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Morocco: Jimi/Sarah Hendrix Woz ‘Ere

Morocco: Jimi/Sarah Hendrix Woz ‘Ere

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Yesterday’s post about looking for estate agents was written in jest, however today we found out that Easyjet will be flying direct to Essaouira as of May 2015 and that I own a hectare of land up the coast. This might change everything. I knew that I owned this land of course but had assumed that it had kind of gone along with everything else from my past time here. I had just put it down to experience never having planned to return for these years. Turns out it’s still mine. It has lots of rocks and tortoises on it. And a tree. Keith having done his dry stone walling course could be entertained for months building a wall around the land with all the free rocks and training tortoises. I can fly home to work via Easyjet and we can live on 12p doughnuts. I cannot see one single flaw in this plan. Keith is yet to be convinced.

Today we walked to Diabat, reputed temporary home to Jimi Hendrix in 1968. Diabat is a tiny cluster of houses along the beach from Essaouira with no other, however tenuous, claim to fame, so it milks it well.

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Café Jimi Hendrix

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Hotel Jimi Hendrix

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Aside from a few people, Diabat is home to a number of goats which wander freely and an extremely out of place golf resort featuring manicured greens in the midst of scrubland and mangy dogs.

Goat Jimi Hendrix

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Golf Jimi Hendrix (not really)

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The walk to Diabat from Essaouira is almost entirely along the long sandy beach except for the final section which is over a newly built bridge, which, it has to be said, like the motorway, is not getting quite the usage one might expect.

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The beach here is spectacular and mostly empty apart from the odd camel.

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Away from the town the beach is backed by sand dunes where you can play at being in the Sahara whilst only being a short walk away from orange juice and chips.

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Or alternatively find a tiny tortoise on an epic journey. This (below) has to be one of my favourite photographs of all time.

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No voyage into the ‘desert’ is complete without the obligatory return to civilisation orange juice and chips (blowing the budget at £3.50) at Ocean Vagabond, the original surf café in Essaouira.

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Followed by a 12p doughnut. Street food in Morocco has a strict schedule and rotation according to time of day. There is a limited doughnut window and today we were lucky enough to make it. Otherwise, it would have been a sardine in this photo, which wouldn’t have had quite the same effect.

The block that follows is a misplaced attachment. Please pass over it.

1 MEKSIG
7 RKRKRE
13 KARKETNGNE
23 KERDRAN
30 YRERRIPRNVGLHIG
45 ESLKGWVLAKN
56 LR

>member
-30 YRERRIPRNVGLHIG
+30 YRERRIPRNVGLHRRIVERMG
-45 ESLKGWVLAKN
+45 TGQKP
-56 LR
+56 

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Dinner tonight was in local’s joint (as opposed to the many tourist restaurants. One chicken and vegetable tagine, one chicken couscous, bread and water for £4.60. Date nights just got very cheap. The ambience was somewhat lacking, but the food and price made up for it. Total day’s food bill £8.22 for two people. Could easily do it for less, but we don’t need to.

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Our evening ended with a stroll round the town taking weird photos. Another good day in a very special place.

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Morocco: Trying Not To Buy A House in Essaouira (Again)

Morocco: Trying Not To Buy A House in Essaouira (Again)

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Today we leave the peaceful and tiny kitten filled Les Jardins des Lilas set in the midst of the madness that is Marrakech medina to catch a bus to the seaside. The rain is gone. The sun is out, the sky is a particularly Moroccan shade of blue and we’re on our way to Essaouira or ‘Home’ as it was once destined to be (I am building intrigue here, can you tell?).

A final taxi ride to the train station to catch the bus (yep) made me thankful that I hadn’t checked my blood pressure (I need to keep an eye on it due to the kidney disease). Today was not a good day for blood pressure. As a person who experiences a lot of anxiety which relates to things that are not really worth worrying about, it made quite a refreshing change to be actually genuinely terrified about something concrete and real. How do these people not kill each other? The taxi driver seemed to love the constant within a whisker of serious injury life he had. His almost continuous use of the horn and derision of anyone travelling with less speed and more caution delighted him. Must be the mint tea, which is loaded with more sugar than is good for anyone (serious note: Morocco, like many other nations, has a serious diabetes problem).